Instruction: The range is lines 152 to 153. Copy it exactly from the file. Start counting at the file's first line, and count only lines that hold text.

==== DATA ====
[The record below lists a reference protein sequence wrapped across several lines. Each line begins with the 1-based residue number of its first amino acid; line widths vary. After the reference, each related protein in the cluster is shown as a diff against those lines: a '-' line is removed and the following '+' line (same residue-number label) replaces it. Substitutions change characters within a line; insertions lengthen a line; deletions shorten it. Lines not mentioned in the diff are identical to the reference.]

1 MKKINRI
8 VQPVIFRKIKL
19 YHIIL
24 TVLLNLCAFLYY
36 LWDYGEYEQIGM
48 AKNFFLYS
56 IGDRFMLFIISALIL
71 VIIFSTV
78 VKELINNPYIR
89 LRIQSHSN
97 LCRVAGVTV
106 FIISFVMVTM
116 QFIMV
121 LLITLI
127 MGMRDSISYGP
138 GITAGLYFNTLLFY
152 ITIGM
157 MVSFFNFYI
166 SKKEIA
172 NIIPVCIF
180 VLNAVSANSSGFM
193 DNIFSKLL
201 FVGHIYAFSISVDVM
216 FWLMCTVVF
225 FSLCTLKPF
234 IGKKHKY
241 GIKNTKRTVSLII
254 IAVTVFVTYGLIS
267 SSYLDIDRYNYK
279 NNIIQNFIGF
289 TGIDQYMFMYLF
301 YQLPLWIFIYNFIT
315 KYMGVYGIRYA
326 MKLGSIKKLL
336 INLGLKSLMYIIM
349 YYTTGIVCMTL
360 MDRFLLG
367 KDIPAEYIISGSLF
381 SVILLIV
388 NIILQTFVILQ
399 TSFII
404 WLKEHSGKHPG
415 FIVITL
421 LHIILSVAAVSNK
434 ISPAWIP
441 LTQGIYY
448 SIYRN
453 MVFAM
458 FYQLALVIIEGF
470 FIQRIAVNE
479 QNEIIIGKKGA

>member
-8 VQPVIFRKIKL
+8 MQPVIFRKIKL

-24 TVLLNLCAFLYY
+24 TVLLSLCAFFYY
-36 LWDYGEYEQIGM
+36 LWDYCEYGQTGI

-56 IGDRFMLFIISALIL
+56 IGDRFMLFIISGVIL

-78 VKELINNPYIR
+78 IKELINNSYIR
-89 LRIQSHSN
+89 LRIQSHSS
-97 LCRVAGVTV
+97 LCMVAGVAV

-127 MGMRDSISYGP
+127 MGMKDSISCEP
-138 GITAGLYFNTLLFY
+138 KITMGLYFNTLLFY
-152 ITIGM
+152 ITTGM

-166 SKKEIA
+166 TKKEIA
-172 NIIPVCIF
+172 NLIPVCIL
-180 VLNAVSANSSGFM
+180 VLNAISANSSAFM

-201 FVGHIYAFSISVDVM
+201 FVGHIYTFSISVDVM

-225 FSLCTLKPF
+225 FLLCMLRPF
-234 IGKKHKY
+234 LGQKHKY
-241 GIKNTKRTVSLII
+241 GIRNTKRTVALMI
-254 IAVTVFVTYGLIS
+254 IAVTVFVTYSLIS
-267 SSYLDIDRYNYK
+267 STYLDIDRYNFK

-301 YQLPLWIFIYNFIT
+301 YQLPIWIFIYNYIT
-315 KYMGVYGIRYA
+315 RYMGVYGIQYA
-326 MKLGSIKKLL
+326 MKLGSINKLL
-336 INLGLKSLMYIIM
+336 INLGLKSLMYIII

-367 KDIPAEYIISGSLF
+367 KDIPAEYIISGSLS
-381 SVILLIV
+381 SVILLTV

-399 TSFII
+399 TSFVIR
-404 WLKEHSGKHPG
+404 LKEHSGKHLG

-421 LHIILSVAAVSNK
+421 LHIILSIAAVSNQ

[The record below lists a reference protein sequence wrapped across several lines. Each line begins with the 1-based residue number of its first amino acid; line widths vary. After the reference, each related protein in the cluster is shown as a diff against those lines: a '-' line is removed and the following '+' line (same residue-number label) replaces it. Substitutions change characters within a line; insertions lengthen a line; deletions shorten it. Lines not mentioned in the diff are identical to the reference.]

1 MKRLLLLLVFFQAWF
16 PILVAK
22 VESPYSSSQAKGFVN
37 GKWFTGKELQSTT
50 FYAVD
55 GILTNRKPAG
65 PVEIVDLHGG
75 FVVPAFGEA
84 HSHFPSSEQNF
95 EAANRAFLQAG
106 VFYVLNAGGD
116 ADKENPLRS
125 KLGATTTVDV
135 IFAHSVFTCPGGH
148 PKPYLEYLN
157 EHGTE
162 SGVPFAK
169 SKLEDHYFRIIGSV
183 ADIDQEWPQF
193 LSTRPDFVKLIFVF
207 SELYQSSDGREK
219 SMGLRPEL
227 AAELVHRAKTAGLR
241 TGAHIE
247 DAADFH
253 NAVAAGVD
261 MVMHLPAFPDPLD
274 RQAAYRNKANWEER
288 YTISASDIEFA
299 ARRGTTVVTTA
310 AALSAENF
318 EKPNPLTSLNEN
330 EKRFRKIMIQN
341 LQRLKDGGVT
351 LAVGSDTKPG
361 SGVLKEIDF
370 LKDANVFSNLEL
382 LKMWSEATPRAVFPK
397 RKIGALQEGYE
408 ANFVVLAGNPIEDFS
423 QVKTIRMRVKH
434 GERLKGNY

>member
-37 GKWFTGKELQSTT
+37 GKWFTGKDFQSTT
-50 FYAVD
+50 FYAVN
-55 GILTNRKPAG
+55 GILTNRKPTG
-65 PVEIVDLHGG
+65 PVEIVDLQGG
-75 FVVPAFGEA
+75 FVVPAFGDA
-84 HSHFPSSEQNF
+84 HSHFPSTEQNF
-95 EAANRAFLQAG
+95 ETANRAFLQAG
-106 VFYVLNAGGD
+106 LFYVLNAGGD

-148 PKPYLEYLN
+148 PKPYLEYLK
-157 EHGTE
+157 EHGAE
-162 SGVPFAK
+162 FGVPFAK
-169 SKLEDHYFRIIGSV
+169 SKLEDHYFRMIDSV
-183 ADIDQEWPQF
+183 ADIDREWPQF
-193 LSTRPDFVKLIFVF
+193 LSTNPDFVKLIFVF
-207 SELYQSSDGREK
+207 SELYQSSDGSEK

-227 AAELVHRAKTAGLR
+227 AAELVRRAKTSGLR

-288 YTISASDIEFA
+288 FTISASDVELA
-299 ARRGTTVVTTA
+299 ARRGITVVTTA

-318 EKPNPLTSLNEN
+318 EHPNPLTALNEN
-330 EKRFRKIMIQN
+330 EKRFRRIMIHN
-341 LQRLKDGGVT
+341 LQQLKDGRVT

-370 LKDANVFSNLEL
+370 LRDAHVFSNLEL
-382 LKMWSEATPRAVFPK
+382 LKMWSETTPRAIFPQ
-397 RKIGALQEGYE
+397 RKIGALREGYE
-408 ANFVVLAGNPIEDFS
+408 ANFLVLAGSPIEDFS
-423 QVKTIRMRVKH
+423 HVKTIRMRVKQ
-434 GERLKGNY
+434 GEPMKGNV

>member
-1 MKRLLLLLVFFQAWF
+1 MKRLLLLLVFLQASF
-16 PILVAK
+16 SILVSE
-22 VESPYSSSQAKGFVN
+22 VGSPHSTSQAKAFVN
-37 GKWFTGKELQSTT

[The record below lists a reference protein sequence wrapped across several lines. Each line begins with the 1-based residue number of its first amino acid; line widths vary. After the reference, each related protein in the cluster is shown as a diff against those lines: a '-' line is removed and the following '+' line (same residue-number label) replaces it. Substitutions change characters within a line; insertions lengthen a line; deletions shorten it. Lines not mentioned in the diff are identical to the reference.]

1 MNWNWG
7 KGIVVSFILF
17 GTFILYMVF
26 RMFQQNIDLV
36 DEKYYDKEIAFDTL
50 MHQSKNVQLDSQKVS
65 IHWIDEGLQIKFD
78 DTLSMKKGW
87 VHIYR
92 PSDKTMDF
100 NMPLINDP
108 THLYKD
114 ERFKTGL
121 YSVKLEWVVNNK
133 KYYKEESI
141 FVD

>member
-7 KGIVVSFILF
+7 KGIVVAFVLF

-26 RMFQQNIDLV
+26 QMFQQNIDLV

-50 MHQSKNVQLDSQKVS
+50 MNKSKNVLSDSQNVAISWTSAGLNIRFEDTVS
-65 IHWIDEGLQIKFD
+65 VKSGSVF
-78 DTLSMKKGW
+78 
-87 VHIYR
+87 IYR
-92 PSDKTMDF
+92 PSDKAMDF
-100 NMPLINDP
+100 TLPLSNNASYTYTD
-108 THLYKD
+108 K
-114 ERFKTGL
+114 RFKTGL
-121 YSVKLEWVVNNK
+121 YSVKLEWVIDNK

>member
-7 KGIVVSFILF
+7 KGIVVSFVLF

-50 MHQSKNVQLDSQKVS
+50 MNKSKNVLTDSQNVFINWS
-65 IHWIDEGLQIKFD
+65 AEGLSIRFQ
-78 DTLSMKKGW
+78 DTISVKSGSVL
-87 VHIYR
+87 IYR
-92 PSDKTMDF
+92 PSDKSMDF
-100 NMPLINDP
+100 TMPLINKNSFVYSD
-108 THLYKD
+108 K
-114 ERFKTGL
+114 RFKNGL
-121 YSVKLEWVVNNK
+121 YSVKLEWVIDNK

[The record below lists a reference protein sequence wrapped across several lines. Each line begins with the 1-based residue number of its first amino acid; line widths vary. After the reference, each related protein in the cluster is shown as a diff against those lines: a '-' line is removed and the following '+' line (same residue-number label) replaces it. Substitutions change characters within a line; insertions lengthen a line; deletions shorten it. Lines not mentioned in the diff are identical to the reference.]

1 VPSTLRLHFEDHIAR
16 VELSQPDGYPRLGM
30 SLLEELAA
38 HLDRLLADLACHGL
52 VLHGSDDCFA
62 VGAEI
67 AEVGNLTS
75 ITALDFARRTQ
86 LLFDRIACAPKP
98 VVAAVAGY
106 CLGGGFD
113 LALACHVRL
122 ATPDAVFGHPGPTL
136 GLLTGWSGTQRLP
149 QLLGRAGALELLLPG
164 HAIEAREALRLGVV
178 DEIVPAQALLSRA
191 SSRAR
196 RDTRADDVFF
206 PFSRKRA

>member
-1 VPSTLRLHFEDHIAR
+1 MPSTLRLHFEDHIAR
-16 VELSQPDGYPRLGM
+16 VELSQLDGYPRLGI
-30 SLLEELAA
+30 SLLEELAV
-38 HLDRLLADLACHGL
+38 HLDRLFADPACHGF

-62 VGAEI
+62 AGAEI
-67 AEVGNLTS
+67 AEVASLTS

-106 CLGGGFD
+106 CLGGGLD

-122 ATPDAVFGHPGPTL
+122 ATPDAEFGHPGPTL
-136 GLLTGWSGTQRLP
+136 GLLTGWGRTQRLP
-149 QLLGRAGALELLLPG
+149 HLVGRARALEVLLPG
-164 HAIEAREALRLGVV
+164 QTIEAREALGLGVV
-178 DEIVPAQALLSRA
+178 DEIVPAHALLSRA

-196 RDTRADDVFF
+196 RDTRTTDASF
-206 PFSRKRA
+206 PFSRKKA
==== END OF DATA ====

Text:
434 GERLKGNY

>member